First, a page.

I now know that men had a sense of entitlement forty plus years ago and that has changed my opinions towards men during that time. During this time, men, typically Caucasian, were identified as being wealthier, smarter, and the ones who held higher positions around the community and in society as a whole. Even if females were a part of the working class, men were still placed into more senior positions whether they qualified or not because a lady couldn’t hold a higher rank than a male in any aspect of life. The second way in which my attitude was enlightened was by learning that women accepted their roles in society. They agreed that their purpose was to be a housewife and that was the goal that they would instill in their daughters when they became old enough to understand. They took care of a man who would go to work and provide money for the family and the children that they would raise together. The final way that my attitude toward men is that I can respect that they take their role as provider very seriously. You hardly heard of a man staying home with the kids and the woman working, or a man being unemployed and not searching for a job.
There is one thing that I as a woman believe I take for granted and that is the power that women have in a relationship, a family, and in society. If I were a male in a family setting, I would only be viewed as the person who goes to work every day to provide money for the family. Being a woman, I am seen as the chef, the housekeeper, the nurturer, doctor, and counselor because these are the things that a woman does to support her family. If something were to happen where I couldn’t do these things, I can almost guarantee they would not get done, and the entire household would become disheveled.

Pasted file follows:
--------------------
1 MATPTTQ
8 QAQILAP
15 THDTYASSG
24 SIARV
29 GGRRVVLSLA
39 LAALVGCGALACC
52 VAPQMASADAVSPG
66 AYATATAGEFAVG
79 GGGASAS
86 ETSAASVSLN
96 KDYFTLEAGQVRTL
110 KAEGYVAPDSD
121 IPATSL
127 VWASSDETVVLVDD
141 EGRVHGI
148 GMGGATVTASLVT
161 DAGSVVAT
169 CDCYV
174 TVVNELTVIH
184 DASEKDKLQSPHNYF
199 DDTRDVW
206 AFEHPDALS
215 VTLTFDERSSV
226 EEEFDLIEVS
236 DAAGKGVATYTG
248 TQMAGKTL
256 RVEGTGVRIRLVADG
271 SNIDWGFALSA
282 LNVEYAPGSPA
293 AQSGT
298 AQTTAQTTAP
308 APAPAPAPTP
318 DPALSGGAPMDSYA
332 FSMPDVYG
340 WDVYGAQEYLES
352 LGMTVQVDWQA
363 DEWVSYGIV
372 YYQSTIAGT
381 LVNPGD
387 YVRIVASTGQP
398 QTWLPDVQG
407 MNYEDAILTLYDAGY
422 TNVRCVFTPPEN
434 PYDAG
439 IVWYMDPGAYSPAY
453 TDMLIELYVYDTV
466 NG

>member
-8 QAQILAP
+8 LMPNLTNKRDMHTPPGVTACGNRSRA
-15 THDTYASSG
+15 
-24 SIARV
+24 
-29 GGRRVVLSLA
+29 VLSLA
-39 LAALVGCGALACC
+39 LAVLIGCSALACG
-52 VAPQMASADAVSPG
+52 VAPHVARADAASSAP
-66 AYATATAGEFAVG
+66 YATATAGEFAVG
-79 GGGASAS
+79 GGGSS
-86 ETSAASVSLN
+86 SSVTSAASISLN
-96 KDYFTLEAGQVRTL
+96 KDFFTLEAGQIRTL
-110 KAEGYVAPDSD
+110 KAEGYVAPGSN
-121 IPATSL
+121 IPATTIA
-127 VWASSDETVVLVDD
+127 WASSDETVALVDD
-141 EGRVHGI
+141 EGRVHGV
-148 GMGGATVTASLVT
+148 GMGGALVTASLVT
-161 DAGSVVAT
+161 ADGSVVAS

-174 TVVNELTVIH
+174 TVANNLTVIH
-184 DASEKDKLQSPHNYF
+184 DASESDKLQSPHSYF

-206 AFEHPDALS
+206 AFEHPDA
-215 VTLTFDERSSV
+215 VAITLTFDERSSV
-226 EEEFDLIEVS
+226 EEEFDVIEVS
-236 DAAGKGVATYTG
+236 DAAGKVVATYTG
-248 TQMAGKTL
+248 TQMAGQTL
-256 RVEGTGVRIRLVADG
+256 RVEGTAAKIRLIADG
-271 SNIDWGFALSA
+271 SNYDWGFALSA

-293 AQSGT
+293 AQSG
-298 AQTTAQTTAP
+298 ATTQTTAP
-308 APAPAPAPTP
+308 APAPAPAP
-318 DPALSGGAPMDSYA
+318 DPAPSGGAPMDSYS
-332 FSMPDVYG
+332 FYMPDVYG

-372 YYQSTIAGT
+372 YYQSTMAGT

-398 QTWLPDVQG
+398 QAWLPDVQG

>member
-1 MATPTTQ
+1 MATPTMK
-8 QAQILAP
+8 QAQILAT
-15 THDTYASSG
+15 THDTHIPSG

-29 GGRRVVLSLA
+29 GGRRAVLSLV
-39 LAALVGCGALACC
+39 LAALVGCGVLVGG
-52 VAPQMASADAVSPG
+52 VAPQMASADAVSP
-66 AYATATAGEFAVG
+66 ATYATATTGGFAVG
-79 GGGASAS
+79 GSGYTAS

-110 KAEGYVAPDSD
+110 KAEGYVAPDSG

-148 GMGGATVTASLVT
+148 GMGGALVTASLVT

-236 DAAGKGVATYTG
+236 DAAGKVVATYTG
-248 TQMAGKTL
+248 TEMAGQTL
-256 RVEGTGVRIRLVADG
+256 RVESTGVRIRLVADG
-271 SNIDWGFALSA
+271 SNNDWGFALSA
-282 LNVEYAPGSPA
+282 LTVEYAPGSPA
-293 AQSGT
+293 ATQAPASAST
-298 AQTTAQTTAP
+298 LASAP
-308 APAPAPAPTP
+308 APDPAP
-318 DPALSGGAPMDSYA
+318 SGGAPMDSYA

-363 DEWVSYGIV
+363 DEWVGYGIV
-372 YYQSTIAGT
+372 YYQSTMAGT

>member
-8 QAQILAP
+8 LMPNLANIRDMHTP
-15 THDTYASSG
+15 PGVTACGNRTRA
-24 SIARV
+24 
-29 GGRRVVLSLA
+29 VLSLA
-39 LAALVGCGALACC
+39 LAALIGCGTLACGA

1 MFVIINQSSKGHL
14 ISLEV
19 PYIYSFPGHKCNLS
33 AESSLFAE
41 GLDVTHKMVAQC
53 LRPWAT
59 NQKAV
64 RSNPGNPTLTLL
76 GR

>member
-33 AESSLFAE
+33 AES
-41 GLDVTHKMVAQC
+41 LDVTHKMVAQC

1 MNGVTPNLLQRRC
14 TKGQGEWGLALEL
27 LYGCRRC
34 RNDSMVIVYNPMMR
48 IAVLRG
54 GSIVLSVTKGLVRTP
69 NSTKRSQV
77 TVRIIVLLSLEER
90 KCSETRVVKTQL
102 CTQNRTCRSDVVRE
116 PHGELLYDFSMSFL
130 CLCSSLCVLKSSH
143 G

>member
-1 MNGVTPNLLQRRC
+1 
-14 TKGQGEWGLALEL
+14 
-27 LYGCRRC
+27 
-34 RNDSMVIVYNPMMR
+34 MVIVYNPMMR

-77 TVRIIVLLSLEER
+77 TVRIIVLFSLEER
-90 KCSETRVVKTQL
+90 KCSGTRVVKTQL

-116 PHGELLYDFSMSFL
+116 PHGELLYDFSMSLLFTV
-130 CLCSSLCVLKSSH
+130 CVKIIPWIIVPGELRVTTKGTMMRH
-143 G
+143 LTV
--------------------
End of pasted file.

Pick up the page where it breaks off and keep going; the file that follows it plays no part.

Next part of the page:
This episode of “All in the Family” did not display any form of racism; however, another episode in this sitcom did. That episode was of an African American family that had moved a few houses down, and Archie did not approve of this situation. Not only was gender prejudice an issue at this time, so was racism. Minorities were viewed as inferior to Caucasian men just like women were; however, these thoughts have changed over the years. Today, women and minorities are equal to others. Employment is an example of equality because today an individual cannot be turned away from a job due to race, gender, or religious views. At this time I do not believe that society has reached a full sense of equality for everyone, but we had come a long way from when women and minorities were discriminated against for physical attributes that they did not ask for and cannot change.
- Juergensmeyer, M. & Anheier, H. K. (2012). Encyclopedia of global studies: Gender identity. Thousand Oaks, CA: Sage Publications, Inc.
- Retrieved from ProQuest database.
- Paraone, T. (2013, Aug 29). All in the Family S3 E24- The battle of the month. [Video File].
- Retrieved from https://youtu.be/DZHQwE9UkHY